Friday, October 23, 2009

Thomson CDS auction a good deal for some

Posted on by Jane Merriman and Jane Baird:

The outcome of an auction on Thursday to settle credit default swaps on Thomson after a debt restructuring at the French electronics firm could leave some investors dissatisfied with the process.

he auction produced a surprisingly high recovery rate for debt with short maturities, according to analysts.

The auction set the cash payout on debt maturing up to 2.5 years at 3.75 pct of the amount sellers of protection agreed to cover.

'The outcome for the 2.5 year maturity bucket looks beneficial to sellers of protection if their contracts were triggered against them, as it costs them only 3.75 percent,' said Matthew Leeming, part of Barclays Capital's credit derivatives quantitative strategy team.

The auction was the first of its kind under a new system known as 'Small Bang' to try to smooth settlement of credit default swap (CDS) contracts on a company after a debt restructuring rather than a default

'The main point is still that the mechanism of the auction does not make sure that the final recoveries are not driven by market technicals,' said Tim Brunne, credit analyst at Unicredit.

'Some investors will look at the auction and not be very satisfied,' he said. 'You need a robust auction process and their might be the necessity for improvements.'

The Thomson ( TOC - news - people ) auction had attracted a lot of attention because of a drive by politicians and regulators to standardise credit derivatives markets and make them more transparent.

It took weeks to organise, following Thomson's July debt restructuring, partly because of the complexity of the process and because of a relatively small number of Thomson bonds to deliver against a much bigger number of CDS contracts.

'Thomson was a great example because all of the debt was private, so it wasn't clear what was going to be deliverable and what the debt maturity profile was like,' Leeming said.

'So it was a fairly special case.'


The final value of CDS contracts was set at 96.25 percent on debt up to 2.5 years, 65.125 percent up to five years and 63.25 percent up to 7.5 years, according to results published by auction administrators Creditex and Markit.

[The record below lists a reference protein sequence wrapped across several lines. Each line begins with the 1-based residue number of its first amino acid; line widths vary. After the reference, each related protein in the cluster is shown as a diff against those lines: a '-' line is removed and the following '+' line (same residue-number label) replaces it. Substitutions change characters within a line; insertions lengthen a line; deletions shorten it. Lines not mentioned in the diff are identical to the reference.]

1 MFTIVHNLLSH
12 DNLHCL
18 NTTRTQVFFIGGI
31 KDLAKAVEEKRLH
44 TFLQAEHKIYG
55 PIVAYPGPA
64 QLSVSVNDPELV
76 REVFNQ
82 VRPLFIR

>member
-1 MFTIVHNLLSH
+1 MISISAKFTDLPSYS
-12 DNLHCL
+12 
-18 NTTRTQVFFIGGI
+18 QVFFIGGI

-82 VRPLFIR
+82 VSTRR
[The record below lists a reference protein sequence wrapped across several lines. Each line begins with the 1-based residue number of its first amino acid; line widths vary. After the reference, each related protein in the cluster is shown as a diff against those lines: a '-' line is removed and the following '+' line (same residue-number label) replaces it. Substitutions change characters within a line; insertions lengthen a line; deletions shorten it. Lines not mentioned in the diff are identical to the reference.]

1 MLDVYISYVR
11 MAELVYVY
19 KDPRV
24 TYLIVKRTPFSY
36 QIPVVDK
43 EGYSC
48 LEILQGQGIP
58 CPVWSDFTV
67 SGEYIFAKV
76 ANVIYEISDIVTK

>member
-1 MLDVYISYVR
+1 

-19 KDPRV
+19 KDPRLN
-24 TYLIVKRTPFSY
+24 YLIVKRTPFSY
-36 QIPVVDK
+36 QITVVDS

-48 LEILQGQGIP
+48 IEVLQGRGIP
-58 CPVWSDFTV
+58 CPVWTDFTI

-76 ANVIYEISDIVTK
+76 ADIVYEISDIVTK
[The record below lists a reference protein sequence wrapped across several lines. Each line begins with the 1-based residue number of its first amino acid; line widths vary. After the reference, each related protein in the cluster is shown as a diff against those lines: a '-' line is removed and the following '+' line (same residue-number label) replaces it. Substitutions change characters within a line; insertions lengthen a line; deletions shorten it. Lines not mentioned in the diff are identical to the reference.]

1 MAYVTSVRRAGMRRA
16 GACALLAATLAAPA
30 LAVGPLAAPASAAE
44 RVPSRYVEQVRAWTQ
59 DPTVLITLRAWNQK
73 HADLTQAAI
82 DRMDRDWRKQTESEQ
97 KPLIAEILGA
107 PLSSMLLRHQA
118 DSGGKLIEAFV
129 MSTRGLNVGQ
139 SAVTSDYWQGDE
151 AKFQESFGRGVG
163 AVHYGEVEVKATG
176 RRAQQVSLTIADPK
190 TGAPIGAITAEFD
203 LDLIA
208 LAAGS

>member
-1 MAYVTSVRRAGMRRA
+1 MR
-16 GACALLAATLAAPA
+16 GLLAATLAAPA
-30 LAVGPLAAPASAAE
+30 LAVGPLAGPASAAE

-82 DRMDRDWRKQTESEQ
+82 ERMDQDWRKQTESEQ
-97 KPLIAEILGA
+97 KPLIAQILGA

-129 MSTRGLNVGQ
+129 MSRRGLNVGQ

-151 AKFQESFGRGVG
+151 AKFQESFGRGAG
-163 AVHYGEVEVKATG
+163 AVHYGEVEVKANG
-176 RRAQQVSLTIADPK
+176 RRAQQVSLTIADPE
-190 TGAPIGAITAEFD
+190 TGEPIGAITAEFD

The price of the 2.5 year bucket came in far above the 75 percent overall recovery rate estimated by dealers on Oct. 13, the deadline for triggering payment under CDS contracts.

The settlement for bonds with up to five and seven year maturities was priced at a much lower recovery value than some had expected.

The 96.25 percent recovery rate for the 2.5 year bucket was higher than the recovery swaps market had indicated, said Tobias Sproehnle, Markit's director of indices.

'The process went smoothly and worked the way we normally do it,' with the one difference being that three auctions were held at once, said Charles Longden, managing director of fixed income for Markit.

A credit default swap is effectively an insurance contract on a company's debts that can pay out if it defaults or restructures.

An auction following default is much more straightforward since all CDS contracts are automatically triggered.

A restructuring improves a company's prospects of staying in business, particularly in the short term. Its recovery value should be higher and its CDS spreads tighter for two years than for seven years.

Data from the Depository Trust and Clearing Corp showed that the net notional value of all Thomson CDS contracts amounted to nearly $2.1 billion as of Oct. 9, ranking it among the world's top 1,000 referenced names.

International Swaps and Derivatives Association (ISDA) data showed that a total of 7,496 contracts were triggered, which is likely to amount to a sizeable chunk of the net notional value of the Thomson CDS contracts.

ISDA would not provide data on the overall value of triggered contracts.

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